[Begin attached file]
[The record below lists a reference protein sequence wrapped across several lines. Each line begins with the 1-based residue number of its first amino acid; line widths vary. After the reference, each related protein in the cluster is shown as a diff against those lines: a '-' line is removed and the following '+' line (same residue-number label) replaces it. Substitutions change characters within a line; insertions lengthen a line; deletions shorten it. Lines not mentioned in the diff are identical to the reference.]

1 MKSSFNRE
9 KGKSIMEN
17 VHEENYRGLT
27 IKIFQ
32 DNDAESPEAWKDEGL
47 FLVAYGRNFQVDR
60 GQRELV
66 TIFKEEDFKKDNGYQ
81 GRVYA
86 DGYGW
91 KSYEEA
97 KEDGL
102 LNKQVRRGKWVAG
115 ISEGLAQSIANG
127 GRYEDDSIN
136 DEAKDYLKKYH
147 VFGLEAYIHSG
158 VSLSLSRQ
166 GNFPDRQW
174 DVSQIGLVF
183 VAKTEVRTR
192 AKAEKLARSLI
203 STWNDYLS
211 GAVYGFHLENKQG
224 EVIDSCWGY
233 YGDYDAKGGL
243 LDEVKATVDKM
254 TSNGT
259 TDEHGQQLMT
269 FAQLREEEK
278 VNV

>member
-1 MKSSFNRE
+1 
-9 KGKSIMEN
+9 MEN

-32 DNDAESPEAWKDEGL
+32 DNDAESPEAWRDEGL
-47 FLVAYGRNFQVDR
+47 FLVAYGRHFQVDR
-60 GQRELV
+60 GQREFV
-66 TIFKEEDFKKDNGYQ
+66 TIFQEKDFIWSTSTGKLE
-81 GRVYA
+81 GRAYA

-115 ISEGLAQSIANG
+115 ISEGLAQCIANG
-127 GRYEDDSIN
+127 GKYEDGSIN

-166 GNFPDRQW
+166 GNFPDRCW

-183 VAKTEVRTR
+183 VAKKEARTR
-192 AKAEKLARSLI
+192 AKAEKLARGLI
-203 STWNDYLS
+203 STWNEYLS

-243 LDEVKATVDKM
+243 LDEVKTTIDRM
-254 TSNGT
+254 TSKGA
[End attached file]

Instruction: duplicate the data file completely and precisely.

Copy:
[The record below lists a reference protein sequence wrapped across several lines. Each line begins with the 1-based residue number of its first amino acid; line widths vary. After the reference, each related protein in the cluster is shown as a diff against those lines: a '-' line is removed and the following '+' line (same residue-number label) replaces it. Substitutions change characters within a line; insertions lengthen a line; deletions shorten it. Lines not mentioned in the diff are identical to the reference.]

1 MKSSFNRE
9 KGKSIMEN
17 VHEENYRGLT
27 IKIFQ
32 DNDAESPEAWKDEGL
47 FLVAYGRNFQVDR
60 GQRELV
66 TIFKEEDFKKDNGYQ
81 GRVYA
86 DGYGW
91 KSYEEA
97 KEDGL
102 LNKQVRRGKWVAG
115 ISEGLAQSIANG
127 GRYEDDSIN
136 DEAKDYLKKYH
147 VFGLEAYIHSG
158 VSLSLSRQ
166 GNFPDRQW
174 DVSQIGLVF
183 VAKTEVRTR
192 AKAEKLARSLI
203 STWNDYLS
211 GAVYGFHLENKQG
224 EVIDSCWGY
233 YGDYDAKGGL
243 LDEVKATVDKM
254 TSNGT
259 TDEHGQQLMT
269 FAQLREEEK
278 VNV

>member
-1 MKSSFNRE
+1 
-9 KGKSIMEN
+9 MEN

-32 DNDAESPEAWKDEGL
+32 DNDAESPEAWRDEGL
-47 FLVAYGRNFQVDR
+47 FLVAYGRHFQVDR
-60 GQRELV
+60 GQREFV
-66 TIFKEEDFKKDNGYQ
+66 TIFQEKDFIWSTSTGKLE
-81 GRVYA
+81 GRAYA

-115 ISEGLAQSIANG
+115 ISEGLAQCIANG
-127 GRYEDDSIN
+127 GKYEDGSIN

-166 GNFPDRQW
+166 GNFPDRCW

-183 VAKTEVRTR
+183 VAKKEARTR
-192 AKAEKLARSLI
+192 AKAEKLARGLI
-203 STWNDYLS
+203 STWNEYLS

-243 LDEVKATVDKM
+243 LDEVKTTIDRM
-254 TSNGT
+254 TSKGA